Waterfowl migration picked up across the state this past week. Traditional hotspots remain good destinations but many water bodies across the state are now hosting numbers of various geese, swans, and ducks. Aerial surveys taken 1 to 10 miles offshore from Manitowoc to Door County tallied more than 20,000 long-tailed ducks and 5,000 red-breasted mergansers this week. Tens of thousands of canvasbacks, mallards, ring-necked ducks, wigeon, and other ducks continue on the Mississippi River pools. On Chequamegon Bay in Ashland, birders reported hundreds of common goldeneyes, typically one of the latest migrant ducks. Scoters were reported in good numbers on southern Lake Michigan and at multiple inland locations. Tundra swans arrived in significant numbers as they stage here en route to wintering areas along the Atlantic coast. Also from the arctic, glaucous and Thayer's gulls made their first good showing this week along the Great Lakes. Pectoral sandpipers, dunlin, and a smattering of other shorebirds continue at Horicon Marsh and a few other locales, while sandhill crane numbers remain high at Crex Meadows and various central and southern Wisconsin staging areas. Land bird numbers are low now but Lapland longspurs, snow buntings, fox sparrows, American tree sparrows, dark-eyed juncos, bluebirds, blackbirds, and a few other species provide some diversity yet. Rough-legged hawks are showing well in fields and other open areas across central and northern Wisconsin. Birders are encouraged to keep their hummingbird feeders up this time of year (exit DNR) to attract late-season hummingbirds, which often represent species other than our typical ruby-throated. One such rufous/Allen's hummingbird was seen this week in Dane County. Finally, contrary to last fall, winter finches have been very scarce in the state and region so far this year. Purple finches and American goldfinches dominate, with scattered reports of pine siskins, only very small numbers of pine grosbeaks, bohemian waxwings, and crossbills, and no redpolls. No snowy owls have been seen, though several northern hawk owls in the western Great Lakes, including one in Douglas County, have birders hopeful of another winter owl irruption this year. Other rarities this week include a male harlequin duck in Milwaukee, yellow-throated warbler visiting a feeder in Dane, parasitic jaeger in Ozaukee, and continuing white-tailed kite in Adams. As always, help us track the migration and discover what other birders are finding across the state at www.ebird.org/wi. - Ryan Brady, Bureau of Wildlife Management research scientist, Ashland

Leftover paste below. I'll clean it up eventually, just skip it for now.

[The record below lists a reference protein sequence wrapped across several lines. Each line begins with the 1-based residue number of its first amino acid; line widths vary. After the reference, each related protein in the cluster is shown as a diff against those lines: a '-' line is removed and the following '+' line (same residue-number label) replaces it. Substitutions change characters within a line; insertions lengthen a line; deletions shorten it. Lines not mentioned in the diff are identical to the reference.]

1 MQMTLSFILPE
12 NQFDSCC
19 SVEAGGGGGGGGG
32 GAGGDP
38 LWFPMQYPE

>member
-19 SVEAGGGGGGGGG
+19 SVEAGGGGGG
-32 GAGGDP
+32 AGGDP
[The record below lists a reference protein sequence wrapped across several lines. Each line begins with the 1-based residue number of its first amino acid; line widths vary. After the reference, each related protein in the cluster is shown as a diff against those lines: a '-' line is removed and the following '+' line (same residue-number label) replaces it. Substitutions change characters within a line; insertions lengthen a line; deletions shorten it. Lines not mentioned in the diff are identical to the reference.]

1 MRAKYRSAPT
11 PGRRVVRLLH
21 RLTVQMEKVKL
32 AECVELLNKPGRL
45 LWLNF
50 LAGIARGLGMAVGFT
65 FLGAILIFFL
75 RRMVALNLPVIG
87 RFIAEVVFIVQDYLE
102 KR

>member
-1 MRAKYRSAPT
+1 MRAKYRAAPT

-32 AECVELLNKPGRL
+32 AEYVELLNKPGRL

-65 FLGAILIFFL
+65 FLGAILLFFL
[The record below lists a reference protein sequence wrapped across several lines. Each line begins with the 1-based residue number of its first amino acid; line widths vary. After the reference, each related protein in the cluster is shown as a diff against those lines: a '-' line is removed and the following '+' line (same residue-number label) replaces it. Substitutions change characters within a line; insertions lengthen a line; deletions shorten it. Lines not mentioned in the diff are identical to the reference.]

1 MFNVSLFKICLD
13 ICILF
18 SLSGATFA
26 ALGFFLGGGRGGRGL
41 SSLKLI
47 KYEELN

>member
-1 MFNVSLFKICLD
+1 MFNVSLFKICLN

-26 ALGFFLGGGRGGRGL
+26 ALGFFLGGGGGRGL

Ashland DNR Service Center area
Ashland County - Last week was continued wet and cold weather. Baiting for deer seems to be of greater interest to many hunters. Those with cameras over bait are reporting fewer deer than normal years. Waterfowl hunting continues with many birds flocked up on the big water just out of reach. - Matt Mackenzie, conservation warden, Ashland
Pattison State Park - Water levels on the Black River have increased with the recent rainfall and Little Manitou Falls and Big Manitou Falls have excellent water flow for this time of year. The fall colors have begun to taper off but the yellow of the tamaracks mixed with the green of the conifers continues to provide fantastic scenery. All hiking trails are open and in good condition. All buildings with flush toilets and running water have been shut down until next spring. Please call the park at 715-399-3111 for up to the minute park conditions. Camping has slowed down for the year but several groups have taken advantage of the year round camping opportunities that are available. The shower building located in the campground and the potable water fill station have been shut down for the year. Pit toilets located on the outside loop of the campground remain open throughout the fall and winter. Those thinking ahead are reminded that camping reservations can be made 11 months in advance. - Phillip Brown, Ranger